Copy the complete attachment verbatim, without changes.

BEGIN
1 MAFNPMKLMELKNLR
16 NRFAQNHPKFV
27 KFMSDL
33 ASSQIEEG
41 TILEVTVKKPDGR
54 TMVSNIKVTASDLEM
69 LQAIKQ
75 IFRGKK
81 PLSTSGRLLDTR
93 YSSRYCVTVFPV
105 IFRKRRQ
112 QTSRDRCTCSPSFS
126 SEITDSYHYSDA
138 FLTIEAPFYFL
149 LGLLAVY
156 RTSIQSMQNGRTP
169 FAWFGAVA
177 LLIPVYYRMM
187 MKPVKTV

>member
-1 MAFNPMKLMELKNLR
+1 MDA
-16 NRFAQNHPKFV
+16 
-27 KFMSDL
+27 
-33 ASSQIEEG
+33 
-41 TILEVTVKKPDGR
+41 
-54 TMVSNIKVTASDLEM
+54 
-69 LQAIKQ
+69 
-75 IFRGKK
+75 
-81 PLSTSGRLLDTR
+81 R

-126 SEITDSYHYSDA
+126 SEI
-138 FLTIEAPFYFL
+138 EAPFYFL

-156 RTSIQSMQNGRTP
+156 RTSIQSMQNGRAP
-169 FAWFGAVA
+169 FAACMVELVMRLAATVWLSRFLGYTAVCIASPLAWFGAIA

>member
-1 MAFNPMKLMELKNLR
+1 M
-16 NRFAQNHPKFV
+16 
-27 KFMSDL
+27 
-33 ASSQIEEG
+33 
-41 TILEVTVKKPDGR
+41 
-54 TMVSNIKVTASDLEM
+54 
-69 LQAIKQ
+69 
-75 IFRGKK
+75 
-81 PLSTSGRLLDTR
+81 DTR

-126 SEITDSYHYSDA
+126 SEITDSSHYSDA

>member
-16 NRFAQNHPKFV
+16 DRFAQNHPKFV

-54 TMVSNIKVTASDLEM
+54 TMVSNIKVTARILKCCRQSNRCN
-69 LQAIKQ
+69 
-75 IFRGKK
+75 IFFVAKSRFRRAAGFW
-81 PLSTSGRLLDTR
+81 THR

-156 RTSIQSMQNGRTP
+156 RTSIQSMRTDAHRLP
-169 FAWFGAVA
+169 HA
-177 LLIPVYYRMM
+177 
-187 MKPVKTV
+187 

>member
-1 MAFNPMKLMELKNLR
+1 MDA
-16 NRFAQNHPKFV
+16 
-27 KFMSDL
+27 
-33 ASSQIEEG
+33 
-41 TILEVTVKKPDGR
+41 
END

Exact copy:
1 MAFNPMKLMELKNLR
16 NRFAQNHPKFV
27 KFMSDL
33 ASSQIEEG
41 TILEVTVKKPDGR
54 TMVSNIKVTASDLEM
69 LQAIKQ
75 IFRGKK
81 PLSTSGRLLDTR
93 YSSRYCVTVFPV
105 IFRKRRQ
112 QTSRDRCTCSPSFS
126 SEITDSYHYSDA
138 FLTIEAPFYFL
149 LGLLAVY
156 RTSIQSMQNGRTP
169 FAWFGAVA
177 LLIPVYYRMM
187 MKPVKTV

>member
-1 MAFNPMKLMELKNLR
+1 MDA
-16 NRFAQNHPKFV
+16 
-27 KFMSDL
+27 
-33 ASSQIEEG
+33 
-41 TILEVTVKKPDGR
+41 
-54 TMVSNIKVTASDLEM
+54 
-69 LQAIKQ
+69 
-75 IFRGKK
+75 
-81 PLSTSGRLLDTR
+81 R

-126 SEITDSYHYSDA
+126 SEI
-138 FLTIEAPFYFL
+138 EAPFYFL

-156 RTSIQSMQNGRTP
+156 RTSIQSMQNGRAP
-169 FAWFGAVA
+169 FAACMVELVMRLAATVWLSRFLGYTAVCIASPLAWFGAIA

>member
-1 MAFNPMKLMELKNLR
+1 M
-16 NRFAQNHPKFV
+16 
-27 KFMSDL
+27 
-33 ASSQIEEG
+33 
-41 TILEVTVKKPDGR
+41 
-54 TMVSNIKVTASDLEM
+54 
-69 LQAIKQ
+69 
-75 IFRGKK
+75 
-81 PLSTSGRLLDTR
+81 DTR

-126 SEITDSYHYSDA
+126 SEITDSSHYSDA

>member
-16 NRFAQNHPKFV
+16 DRFAQNHPKFV

-54 TMVSNIKVTASDLEM
+54 TMVSNIKVTARILKCCRQSNRCN
-69 LQAIKQ
+69 
-75 IFRGKK
+75 IFFVAKSRFRRAAGFW
-81 PLSTSGRLLDTR
+81 THR

-156 RTSIQSMQNGRTP
+156 RTSIQSMRTDAHRLP
-169 FAWFGAVA
+169 HA
-177 LLIPVYYRMM
+177 
-187 MKPVKTV
+187 

>member
-1 MAFNPMKLMELKNLR
+1 MDA
-16 NRFAQNHPKFV
+16 
-27 KFMSDL
+27 
-33 ASSQIEEG
+33 
-41 TILEVTVKKPDGR
+41 